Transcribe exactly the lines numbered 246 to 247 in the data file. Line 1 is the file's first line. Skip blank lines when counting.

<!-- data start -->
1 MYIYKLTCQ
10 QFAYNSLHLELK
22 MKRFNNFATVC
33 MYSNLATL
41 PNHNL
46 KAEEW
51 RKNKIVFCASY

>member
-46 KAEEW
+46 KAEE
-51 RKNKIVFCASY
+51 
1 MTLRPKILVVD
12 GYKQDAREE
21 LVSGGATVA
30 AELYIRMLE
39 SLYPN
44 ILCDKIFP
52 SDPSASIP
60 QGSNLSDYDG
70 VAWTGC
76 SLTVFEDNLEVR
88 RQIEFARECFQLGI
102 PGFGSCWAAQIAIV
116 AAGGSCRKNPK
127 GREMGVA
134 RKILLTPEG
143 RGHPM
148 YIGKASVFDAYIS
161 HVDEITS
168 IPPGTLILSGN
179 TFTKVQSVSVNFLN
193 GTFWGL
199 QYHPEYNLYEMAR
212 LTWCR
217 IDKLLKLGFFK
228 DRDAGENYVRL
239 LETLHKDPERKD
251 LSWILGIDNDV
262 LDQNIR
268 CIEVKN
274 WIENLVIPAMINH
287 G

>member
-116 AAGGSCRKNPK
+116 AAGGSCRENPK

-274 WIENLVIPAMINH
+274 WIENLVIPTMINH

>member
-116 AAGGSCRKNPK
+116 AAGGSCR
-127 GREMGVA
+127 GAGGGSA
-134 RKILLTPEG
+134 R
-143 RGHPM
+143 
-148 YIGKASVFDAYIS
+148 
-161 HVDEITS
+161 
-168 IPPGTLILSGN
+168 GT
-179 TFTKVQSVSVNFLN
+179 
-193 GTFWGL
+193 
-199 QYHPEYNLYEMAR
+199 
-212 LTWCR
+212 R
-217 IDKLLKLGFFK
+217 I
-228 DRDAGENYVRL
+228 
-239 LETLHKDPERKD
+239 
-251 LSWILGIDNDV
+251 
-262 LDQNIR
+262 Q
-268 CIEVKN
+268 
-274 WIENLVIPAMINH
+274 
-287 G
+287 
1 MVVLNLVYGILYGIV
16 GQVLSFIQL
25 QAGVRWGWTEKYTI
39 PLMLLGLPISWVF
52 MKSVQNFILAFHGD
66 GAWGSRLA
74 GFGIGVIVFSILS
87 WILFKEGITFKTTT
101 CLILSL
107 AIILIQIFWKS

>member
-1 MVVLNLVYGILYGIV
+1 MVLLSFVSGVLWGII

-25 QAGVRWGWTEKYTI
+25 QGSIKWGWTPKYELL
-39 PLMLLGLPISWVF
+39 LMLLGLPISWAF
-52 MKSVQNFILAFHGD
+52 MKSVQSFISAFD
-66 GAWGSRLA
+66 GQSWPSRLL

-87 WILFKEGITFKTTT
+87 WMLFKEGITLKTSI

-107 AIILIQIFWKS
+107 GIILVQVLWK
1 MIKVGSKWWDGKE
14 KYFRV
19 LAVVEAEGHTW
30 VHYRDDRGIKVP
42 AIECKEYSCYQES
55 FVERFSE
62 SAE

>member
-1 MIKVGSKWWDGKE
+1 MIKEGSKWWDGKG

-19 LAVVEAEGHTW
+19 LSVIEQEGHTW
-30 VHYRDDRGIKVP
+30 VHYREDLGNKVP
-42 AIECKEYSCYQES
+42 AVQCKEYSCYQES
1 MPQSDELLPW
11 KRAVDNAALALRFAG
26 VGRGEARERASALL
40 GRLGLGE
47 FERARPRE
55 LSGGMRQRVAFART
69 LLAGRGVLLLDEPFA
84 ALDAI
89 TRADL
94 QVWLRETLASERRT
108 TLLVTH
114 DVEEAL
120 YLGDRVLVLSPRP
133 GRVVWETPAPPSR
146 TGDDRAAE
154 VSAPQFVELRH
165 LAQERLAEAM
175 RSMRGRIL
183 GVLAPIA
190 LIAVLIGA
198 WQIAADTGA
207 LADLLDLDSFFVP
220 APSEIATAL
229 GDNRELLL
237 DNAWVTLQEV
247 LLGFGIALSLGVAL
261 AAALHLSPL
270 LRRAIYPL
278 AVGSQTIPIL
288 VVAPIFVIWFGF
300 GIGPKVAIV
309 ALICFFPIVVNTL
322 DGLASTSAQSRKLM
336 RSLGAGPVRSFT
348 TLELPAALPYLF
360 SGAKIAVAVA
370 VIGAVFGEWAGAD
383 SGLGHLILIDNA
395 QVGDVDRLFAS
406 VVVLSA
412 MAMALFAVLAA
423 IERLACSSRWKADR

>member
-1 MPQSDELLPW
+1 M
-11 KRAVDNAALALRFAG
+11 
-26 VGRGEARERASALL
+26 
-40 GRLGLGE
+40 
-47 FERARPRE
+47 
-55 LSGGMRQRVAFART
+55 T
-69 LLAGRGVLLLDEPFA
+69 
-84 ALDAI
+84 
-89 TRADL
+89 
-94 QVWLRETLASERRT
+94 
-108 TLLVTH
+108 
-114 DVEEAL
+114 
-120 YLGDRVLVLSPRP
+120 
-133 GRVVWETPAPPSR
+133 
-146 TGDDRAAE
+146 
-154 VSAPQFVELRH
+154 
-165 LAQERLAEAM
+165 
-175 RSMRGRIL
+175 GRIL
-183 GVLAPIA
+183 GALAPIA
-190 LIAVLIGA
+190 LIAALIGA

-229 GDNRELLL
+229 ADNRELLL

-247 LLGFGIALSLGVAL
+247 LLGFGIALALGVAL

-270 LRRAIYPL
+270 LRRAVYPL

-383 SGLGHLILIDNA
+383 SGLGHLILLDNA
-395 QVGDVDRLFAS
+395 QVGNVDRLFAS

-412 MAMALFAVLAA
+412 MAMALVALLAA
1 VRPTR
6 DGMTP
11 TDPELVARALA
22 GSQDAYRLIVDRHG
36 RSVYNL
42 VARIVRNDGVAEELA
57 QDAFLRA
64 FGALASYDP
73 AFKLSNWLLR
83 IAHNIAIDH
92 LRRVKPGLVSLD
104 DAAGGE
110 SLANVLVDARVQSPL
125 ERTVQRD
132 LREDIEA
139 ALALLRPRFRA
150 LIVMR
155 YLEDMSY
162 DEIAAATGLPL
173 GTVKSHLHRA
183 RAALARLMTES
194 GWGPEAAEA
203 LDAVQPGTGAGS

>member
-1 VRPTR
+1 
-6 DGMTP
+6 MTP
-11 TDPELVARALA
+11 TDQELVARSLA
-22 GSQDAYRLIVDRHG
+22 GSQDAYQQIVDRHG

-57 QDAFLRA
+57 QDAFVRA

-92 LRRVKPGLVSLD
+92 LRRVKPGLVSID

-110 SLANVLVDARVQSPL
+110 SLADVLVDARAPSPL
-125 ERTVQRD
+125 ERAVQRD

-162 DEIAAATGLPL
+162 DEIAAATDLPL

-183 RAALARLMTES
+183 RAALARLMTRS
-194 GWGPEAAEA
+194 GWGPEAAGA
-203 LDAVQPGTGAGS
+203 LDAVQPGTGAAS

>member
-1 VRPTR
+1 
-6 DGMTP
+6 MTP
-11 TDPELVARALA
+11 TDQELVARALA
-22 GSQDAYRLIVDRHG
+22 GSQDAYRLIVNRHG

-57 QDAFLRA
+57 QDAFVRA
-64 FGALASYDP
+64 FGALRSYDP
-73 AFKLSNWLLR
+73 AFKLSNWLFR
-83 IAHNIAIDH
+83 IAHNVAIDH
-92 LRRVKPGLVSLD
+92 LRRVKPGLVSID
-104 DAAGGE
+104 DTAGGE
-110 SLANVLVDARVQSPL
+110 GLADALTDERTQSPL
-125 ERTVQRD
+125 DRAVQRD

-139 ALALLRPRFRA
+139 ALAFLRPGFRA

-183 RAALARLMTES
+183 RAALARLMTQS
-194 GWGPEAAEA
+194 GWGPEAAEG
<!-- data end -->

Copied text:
203 LDAVQPGTGAGS

>member